In the city where I grew up, the burning pavement kept the long nights hot. After dinner, my mother headed the five of us towards cold water: the neighborhood pool, a sprinkler, or the lopsided pool in the backyard. On the worst nights, we went to bed still wet, with towels beneath us and noisy fans aimed right at us. My mother spent her early summers in Vermont and she thought heat was more dangerous than a summer cold.
In our large family, with cousins and grandparents often in residence, my 80-year-old grandfather had a rickety window unit because of his age. His closed room seemed clammy to me, smelling of Vicks cough drops and bourbon.
Before my youngest sister left home, my parents installed central air. On visits, I missed the slamming screen door, the nights watching fireflies, the sweaty badminton games. Once there’s cool dry air inside, it seems nobody goes outside.
As a young wife in Southside Virginia, I watched daytime temperatures hit highs that would have alarmed my mother. But at night, the country air always cooled, and I put my own babies to bed much as she had – an evening dip in a wading pool or a tepid bath, and fresh, cool sheets for the cribs. During the day, I adjusted a system of fans and open windows as the sun moved in the sky.
It wasn’t all good, of course. Flies buzzed in through the screens and settled in milk dripped from the children’s cereal. Dogs dragged smelly bits of long-dead animals under the house, desperate for cool dirt. When I hugged my toddlers, I breathed in a smell like vinegar from their sweaty hair.
By the time my children were in school, we moved to a bluff in Virginia’s piedmont, where summer nights cooled off quickly . But there were always a nights when we’d sit in the shallow pool at Rock Mills and let the icy water run over us.
Do the nightingales and the nights in the river balance the flies and the moldy shower curtains? I can’t answer that question. The best answer is: sometimes, sometimes not.
I’m older now, fitful and restless and unduly affected by days that are too cold or too hot. I don’t believe discomfort always has a point, but I do remember the nights when my children were teenagers, and I didn’t sleep well, and what I learned from that.

As I waited for them to come home, dodging deer on twisting mountain roads, I felt smothered by the muggy Virginia night. I was sweaty and anxious, but there was always an end, at least to the heat: midnight, 2 AM, 3 AM, 4 AM, even 5. Because I woke often, I learned to recognize the wonderful moment every night when the air completely changes, and the breeze blowing across your wet skin is fresh and cool, and as hopeful as the sunrise that follows.

Thursday, June 4, 2009

"Neither Interrogation, Nor Enhanced: A Media Failure" by Larry Yates

NPR – and all other media – have a responsibility to stop using the phrase “enhanced interrogation techniques” to describe waterboarding, slamming prisoners into walls, and the like.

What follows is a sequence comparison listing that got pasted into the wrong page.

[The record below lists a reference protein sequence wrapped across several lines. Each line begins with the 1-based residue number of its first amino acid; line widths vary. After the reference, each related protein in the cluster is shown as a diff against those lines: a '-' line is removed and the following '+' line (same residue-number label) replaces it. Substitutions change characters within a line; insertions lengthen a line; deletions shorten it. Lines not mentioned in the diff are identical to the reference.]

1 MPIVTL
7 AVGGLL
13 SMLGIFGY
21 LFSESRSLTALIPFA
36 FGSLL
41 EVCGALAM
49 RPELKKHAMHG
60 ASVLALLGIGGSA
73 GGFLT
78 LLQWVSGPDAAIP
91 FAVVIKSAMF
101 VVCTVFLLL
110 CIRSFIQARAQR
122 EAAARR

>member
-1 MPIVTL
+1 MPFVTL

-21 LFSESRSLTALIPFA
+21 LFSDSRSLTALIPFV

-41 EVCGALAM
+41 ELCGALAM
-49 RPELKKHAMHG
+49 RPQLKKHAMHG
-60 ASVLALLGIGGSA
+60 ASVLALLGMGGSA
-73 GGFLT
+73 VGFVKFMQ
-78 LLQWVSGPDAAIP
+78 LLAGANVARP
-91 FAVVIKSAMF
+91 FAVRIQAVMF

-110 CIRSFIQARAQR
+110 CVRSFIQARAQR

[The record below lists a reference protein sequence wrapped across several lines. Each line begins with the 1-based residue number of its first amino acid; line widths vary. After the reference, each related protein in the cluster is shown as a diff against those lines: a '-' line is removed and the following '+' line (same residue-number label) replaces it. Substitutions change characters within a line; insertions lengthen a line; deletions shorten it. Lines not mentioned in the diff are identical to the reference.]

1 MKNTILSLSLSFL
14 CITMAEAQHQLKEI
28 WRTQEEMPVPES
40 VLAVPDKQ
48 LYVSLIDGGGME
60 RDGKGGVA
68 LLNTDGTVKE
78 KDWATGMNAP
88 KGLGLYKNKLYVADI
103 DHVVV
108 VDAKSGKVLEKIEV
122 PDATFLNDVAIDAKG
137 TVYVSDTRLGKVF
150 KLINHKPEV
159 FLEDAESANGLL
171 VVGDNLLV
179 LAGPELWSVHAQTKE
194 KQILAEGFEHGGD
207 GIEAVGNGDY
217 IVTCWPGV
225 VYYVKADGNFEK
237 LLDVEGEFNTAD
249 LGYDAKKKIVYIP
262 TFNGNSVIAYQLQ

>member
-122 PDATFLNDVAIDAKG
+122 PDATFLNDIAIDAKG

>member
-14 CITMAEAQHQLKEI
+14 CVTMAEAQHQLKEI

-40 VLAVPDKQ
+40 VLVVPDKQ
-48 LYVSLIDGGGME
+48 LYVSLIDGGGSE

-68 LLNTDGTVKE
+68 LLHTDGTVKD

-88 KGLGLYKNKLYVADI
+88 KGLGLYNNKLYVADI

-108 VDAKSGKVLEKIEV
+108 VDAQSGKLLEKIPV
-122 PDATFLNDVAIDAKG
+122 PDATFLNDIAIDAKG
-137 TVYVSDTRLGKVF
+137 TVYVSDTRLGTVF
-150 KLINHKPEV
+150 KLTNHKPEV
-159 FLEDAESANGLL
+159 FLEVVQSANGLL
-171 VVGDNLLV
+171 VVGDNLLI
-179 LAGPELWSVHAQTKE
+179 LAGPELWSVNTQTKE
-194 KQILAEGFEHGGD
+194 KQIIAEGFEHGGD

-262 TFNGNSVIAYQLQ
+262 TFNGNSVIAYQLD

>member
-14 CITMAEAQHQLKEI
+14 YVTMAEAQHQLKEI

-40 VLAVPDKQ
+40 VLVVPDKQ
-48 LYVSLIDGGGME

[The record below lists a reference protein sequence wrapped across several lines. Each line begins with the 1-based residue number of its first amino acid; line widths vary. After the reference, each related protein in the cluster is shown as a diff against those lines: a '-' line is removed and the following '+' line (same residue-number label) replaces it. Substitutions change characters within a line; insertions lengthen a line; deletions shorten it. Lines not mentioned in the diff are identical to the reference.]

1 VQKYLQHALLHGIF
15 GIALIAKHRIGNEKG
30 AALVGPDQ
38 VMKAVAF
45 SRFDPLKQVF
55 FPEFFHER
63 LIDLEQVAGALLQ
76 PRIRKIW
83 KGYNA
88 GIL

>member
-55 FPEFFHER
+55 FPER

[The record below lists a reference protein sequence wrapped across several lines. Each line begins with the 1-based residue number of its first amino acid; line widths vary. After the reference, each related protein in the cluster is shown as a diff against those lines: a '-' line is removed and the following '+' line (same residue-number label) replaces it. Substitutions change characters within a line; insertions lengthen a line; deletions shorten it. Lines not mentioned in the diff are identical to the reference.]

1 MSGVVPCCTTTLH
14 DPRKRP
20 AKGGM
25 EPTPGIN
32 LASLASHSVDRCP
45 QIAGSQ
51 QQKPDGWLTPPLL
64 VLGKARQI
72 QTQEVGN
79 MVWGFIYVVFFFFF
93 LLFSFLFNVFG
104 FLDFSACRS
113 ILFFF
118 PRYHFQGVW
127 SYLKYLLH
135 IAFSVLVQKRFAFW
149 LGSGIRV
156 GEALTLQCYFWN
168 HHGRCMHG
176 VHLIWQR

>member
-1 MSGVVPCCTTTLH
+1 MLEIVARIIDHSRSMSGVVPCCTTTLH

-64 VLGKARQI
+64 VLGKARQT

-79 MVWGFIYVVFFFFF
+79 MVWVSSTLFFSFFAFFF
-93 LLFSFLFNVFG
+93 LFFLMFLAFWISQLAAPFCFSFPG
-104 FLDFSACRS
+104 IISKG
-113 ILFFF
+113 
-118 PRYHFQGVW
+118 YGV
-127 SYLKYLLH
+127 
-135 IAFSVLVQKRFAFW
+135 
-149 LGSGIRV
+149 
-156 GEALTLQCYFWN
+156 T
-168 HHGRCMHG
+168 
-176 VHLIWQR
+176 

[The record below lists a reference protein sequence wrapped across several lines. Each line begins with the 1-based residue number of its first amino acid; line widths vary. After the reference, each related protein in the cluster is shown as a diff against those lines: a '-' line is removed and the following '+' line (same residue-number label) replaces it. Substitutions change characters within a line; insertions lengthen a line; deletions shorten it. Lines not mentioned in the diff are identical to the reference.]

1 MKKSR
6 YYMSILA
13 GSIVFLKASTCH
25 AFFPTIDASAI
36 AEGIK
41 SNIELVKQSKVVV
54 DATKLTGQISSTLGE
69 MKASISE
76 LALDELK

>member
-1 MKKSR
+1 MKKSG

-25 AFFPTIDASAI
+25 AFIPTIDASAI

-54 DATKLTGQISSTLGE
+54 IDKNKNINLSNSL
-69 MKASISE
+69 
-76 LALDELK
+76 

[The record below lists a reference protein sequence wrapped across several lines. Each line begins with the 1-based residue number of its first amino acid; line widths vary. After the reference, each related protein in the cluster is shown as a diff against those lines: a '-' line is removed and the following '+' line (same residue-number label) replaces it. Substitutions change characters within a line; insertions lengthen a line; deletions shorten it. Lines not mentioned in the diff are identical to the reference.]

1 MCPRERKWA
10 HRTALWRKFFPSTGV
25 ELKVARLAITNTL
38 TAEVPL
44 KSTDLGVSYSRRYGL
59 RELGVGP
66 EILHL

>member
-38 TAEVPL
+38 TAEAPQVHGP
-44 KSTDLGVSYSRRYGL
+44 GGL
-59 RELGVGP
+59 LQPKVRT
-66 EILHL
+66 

Did we accept the term “patriotic defense against spies” for Stalin’s show trials? Should we have adopted “defending states’ rights” as the standard term to describe resistance to integration of schools and public facilities? By allowing one side to define the terms of these historic controversies to their benefit, we would have ceded the debate before the debate began.

Waterboarding is not the enhanced version of interrogation, the “bad cop” end of the spectrum of interrogation. It’s not an interrogation technique at all. It has been rejected as such not only in international law, but by the United States Armed Forces. The U.S. military’s rejection of waterboarding was not due to tender feelings. This is a body that’s prepared to use nuclear weapons, after all. The U.S. military simply determined waterboarding did not accomplish the purpose of military interrogation - gaining information that can be reliably used to guide military actions.

Torture’s historic practitioners, mostly the kings and priests of despotic regimes, used it to demonstrate their power over their subjects. They were seeking submission –not just from those they actually tortured, but from the many more that knew they could be tortured. free societies reject such a goal

Of course, some uninformed people may actually believe they will gain valuable information from torture. This may well have been the case with some officials under the previous administration, who had neither military nor law enforcement experience. That administration was, after 9/11, in a national security situation far beyond its competence, as indicated by their apparent belief that starting an unrelated war was a good move. Turning to a military survival school and using worst-case enemy practices as a model does seem to be a sign that decision-makers were both desperate and clueless.

The sincerity of the torturers, however, is not the issue. Many of those who conducted the Stalinist show trials were sincere Soviet patriots. Many white southerners genuinely believed that Western Civilization was at risk if the local McDonalds was integrated. In neither case were journalists, or the rest of us, required to accept their versions of the facts, or to adopt their self-justifying language.

What could replace the easy phrase, “enhanced interrogation techniques,” for journalists? The most honest approach would be simply to name the methods, such as waterboarding and beating prisoners. When the precise activities are not known, they could simply be described as “previously forbidden practices.” Or we could simply bite the bullet and call torture, torture. That’s what the United States did when it hanged Japanese soldiers who practiced waterboarding on U.S. prisoners of war.

Our press is doing us no good, nor is it practicing fairness, by persisting in using the factually incorrect phrase “enhanced interrogation techniques.” Instead, reporters and editors are adopting the rhetoric of one of the parties in a vital national debate. If, in the future, torture becomes the new global standard, increasingly used against U.S. troops and U.S. citizens, as well as more overtly and commonly by our own forces, it will be in part because our media helped to cheat us of the honest and fact-based debate we badly need to have today.


About Me

I write for lots of different venues, so this blog provides links to those places. Plus, occasionally, stuff that appears no where else . . .